|Juan (L) with son Sebastian|
Juan Pablo Montoya – the 2000 Indianapolis 500 winner who returned to open-wheel racing after seven years in NASCAR – shares his insights on and off the track with USA TODAY Sports during the season. Montoya, 38, spoke with Jeff Olson before IndyCar's visit to Mid-Ohio Sports Car Course in Lexington, Ohio.
The first thing I asked my son Sebastian when he expressed an interest in karting was this: Do you really want to do it?
His answer was yes, so we pursued it. He hasn't regretted it, and neither have I.
I've never pressed him about racing. He had asked about it several times when he was younger, but I always put it off. I didn't want to push him. I wanted it to be his choice. I wanted him to really want to do it for himself, not because his dad is a racer. We started slowly a few years ago with some fun, casual karting, just making sure he wanted to do it.
Turns out he did. And turns out he's pretty good at it.
As you probably saw, Sebastian, now 9 years old, won a national karting event (July 20). I'm proud of him, of course, but I'm mostly proud that he did it because he enjoyed it and wanted to do it on his own.
When we set out on this journey, we decided it was his journey. It started as fun, but as it became more serious, I wanted to make sure it was something he really wanted. I wanted to be sure he wasn't feeling pressure to do it for me. He assured me that he enjoyed it for his own reasons.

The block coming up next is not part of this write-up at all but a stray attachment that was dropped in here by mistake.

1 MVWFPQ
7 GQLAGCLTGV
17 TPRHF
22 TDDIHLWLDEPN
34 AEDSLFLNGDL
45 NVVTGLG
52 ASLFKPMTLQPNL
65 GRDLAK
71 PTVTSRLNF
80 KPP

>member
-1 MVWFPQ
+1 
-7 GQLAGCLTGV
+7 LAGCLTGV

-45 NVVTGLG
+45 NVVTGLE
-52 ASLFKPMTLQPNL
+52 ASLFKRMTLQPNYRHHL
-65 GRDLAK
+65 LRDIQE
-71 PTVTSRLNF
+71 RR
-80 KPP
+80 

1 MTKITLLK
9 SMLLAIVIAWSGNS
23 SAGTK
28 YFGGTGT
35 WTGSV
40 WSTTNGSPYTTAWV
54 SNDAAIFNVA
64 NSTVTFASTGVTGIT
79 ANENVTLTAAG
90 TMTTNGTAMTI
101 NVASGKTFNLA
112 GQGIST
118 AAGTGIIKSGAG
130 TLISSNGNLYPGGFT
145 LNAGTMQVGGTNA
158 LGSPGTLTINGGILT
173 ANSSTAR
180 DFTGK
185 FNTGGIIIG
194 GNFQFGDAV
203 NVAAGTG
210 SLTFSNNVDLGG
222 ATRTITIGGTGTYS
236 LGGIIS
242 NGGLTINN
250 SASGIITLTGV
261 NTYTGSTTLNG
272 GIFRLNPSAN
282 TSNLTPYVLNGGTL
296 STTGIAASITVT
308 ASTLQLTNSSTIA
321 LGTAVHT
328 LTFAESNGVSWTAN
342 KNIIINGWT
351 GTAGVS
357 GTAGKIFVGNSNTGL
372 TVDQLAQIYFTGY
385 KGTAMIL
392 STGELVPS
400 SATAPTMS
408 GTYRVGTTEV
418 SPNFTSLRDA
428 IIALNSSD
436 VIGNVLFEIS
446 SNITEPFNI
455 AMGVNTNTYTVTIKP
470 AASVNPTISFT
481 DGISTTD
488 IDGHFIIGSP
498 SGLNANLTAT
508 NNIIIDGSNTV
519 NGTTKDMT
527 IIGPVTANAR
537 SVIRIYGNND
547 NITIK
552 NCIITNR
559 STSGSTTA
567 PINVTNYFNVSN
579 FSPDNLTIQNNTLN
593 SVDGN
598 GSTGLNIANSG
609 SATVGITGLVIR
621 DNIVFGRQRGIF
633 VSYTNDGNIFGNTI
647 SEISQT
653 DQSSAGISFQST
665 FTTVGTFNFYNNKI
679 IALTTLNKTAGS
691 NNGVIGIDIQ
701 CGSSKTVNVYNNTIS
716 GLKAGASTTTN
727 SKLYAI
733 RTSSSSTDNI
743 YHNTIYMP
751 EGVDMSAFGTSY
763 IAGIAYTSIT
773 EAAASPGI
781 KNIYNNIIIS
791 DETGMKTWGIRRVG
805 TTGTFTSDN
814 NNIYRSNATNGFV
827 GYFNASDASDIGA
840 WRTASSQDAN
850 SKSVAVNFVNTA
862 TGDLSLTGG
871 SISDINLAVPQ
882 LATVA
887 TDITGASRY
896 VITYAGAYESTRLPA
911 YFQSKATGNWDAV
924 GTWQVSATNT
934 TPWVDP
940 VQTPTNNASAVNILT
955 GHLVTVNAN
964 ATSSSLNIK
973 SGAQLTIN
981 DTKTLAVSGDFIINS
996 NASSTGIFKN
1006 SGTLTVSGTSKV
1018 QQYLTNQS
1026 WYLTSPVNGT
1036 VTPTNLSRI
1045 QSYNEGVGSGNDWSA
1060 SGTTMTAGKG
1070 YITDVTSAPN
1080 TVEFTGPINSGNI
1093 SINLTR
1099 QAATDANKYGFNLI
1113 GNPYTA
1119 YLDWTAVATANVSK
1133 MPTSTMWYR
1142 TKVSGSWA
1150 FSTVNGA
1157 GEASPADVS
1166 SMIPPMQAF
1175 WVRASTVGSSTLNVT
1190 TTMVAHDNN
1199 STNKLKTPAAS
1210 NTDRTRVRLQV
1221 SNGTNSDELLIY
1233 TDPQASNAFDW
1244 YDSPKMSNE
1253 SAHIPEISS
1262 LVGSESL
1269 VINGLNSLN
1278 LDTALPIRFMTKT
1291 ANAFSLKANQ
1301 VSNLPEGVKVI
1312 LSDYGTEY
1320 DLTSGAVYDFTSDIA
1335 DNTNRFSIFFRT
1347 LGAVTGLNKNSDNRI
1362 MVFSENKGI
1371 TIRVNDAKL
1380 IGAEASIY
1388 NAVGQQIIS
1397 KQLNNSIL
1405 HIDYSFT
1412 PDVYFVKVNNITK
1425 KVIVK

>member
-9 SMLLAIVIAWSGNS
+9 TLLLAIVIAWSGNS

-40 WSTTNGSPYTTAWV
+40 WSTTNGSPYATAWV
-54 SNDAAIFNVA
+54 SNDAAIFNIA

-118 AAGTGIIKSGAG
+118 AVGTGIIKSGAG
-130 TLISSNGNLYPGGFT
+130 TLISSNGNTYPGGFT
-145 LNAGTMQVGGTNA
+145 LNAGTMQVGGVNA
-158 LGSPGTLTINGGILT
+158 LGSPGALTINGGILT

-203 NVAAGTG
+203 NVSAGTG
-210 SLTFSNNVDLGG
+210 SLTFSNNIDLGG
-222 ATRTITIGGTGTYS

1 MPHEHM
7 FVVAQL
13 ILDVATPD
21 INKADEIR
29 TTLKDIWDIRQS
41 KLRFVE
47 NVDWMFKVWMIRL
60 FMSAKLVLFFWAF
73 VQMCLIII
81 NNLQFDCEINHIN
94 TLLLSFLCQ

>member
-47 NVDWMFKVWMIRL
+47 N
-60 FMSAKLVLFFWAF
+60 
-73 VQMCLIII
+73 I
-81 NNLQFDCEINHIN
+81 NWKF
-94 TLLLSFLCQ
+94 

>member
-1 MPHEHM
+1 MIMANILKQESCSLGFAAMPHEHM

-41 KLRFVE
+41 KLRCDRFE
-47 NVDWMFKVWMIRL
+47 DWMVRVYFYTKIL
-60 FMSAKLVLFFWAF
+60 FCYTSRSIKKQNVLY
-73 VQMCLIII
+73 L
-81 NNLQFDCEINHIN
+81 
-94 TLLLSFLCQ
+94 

As we started to get into the more competitive part of it, I could tell that he loved it. It became obvious that he was into it for his own reasons, and that was what I was most concerned about. It has to be something he enjoys for himself, not for me.
The great thing about karting is that it's highly educational. There are benefits for Sebastian that go beyond just competing. It's a sport, yes, but it's also teaching him social skills and sportsmanship. He's learning how to act and behave around other kids. When he was younger, he was shy around other kids. Now, he interacts. He says what's on his mind.
Sebastian has always been a little bit quiet, especially around other kids. But through karting, I've seen him grow and make friends. It's given him a great deal of confidence and focus. Nobody is expecting this to become a career for him — least of all me — but racing has its benefits. I can see that it's helped him in a number of ways.
It's also been a family activity for all of us. Connie and I are very focused on our kids — Sebastian, Paulina and Manuela — and going to the track is something we enjoy together. When Sebastian gets out of the kart, he plays with all of the other kids. The most important part about his racing was that it's about him and for him. I feel like it is, and that it's been extremely positive. USAToday.com